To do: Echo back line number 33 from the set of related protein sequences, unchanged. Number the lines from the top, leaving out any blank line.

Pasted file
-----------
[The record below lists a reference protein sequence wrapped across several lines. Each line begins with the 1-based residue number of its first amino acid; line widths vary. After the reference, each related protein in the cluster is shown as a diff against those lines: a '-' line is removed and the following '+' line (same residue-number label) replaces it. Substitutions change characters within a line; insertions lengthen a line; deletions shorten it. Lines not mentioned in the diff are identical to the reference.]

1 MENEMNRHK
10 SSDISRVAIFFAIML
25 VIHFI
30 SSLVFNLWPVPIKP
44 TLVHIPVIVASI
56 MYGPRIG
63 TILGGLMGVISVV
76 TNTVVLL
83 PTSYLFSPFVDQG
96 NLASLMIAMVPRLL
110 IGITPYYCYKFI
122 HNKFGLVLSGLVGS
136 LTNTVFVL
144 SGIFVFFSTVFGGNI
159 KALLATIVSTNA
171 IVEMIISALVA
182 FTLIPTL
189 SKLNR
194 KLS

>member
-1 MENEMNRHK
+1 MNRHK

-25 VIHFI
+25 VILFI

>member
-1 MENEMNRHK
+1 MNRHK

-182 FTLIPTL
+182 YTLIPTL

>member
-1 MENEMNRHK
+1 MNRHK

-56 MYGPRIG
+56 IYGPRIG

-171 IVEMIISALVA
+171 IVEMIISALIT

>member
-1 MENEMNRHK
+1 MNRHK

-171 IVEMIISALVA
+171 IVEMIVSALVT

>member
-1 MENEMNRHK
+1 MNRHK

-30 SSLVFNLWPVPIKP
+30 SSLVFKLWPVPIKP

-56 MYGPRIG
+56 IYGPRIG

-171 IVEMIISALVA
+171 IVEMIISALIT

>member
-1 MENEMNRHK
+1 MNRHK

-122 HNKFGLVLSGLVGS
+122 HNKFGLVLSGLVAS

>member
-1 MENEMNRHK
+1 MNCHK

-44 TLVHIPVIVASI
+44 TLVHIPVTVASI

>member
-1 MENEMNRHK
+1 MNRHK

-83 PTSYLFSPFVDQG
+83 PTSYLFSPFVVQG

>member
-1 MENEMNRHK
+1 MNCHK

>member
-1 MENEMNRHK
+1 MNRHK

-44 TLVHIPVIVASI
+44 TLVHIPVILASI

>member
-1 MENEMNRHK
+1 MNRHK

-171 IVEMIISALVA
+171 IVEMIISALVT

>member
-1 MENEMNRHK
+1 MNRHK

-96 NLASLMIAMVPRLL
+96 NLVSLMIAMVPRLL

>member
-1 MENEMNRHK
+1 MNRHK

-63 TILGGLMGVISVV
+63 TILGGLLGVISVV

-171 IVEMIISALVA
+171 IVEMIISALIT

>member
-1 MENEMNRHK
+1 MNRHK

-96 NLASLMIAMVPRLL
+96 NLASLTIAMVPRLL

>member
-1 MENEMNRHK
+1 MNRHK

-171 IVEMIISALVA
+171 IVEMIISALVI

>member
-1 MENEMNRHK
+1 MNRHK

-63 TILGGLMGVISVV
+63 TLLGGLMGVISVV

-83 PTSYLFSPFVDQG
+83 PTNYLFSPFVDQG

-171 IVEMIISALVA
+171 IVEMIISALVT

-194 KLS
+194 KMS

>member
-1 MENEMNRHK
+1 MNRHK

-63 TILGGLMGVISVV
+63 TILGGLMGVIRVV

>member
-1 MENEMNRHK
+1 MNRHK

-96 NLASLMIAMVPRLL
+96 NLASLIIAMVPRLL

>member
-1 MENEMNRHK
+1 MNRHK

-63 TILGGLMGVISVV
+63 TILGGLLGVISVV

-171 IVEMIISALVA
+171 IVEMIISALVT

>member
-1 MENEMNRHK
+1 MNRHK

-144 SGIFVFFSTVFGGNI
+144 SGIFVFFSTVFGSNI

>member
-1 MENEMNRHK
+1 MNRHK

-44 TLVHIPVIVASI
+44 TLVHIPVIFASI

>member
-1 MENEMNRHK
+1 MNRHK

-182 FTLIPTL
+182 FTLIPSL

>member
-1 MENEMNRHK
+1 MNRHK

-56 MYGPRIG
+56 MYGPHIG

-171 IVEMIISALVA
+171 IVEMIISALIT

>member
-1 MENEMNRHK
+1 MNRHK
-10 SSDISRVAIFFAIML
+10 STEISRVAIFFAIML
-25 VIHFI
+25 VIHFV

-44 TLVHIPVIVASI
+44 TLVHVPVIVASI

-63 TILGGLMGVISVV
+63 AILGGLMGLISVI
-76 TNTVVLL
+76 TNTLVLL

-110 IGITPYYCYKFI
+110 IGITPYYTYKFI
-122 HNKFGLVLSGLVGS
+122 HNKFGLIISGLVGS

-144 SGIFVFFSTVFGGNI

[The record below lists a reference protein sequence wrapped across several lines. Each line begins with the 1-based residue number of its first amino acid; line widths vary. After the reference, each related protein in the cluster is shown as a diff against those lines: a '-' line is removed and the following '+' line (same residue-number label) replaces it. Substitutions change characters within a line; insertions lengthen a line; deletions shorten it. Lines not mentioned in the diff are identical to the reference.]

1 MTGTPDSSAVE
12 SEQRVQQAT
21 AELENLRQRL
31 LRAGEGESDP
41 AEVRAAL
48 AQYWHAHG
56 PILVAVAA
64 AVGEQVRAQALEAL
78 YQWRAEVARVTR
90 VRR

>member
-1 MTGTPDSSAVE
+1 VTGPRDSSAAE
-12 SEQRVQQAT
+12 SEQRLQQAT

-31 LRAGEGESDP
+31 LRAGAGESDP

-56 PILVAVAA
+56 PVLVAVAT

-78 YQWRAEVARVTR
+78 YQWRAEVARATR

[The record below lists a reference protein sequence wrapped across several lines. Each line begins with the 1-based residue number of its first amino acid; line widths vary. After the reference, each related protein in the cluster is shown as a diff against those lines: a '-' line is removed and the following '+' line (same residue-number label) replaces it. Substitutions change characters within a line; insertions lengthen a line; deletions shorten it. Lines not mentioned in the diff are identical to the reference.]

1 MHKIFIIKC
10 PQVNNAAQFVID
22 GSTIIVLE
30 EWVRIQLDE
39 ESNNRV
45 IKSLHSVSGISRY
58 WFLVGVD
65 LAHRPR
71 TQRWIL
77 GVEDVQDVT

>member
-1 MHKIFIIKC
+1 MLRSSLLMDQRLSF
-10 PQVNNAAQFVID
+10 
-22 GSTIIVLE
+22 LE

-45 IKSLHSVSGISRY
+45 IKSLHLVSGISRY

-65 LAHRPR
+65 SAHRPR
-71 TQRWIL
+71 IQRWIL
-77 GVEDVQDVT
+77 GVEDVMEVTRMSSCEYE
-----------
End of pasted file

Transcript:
+1 MNRHK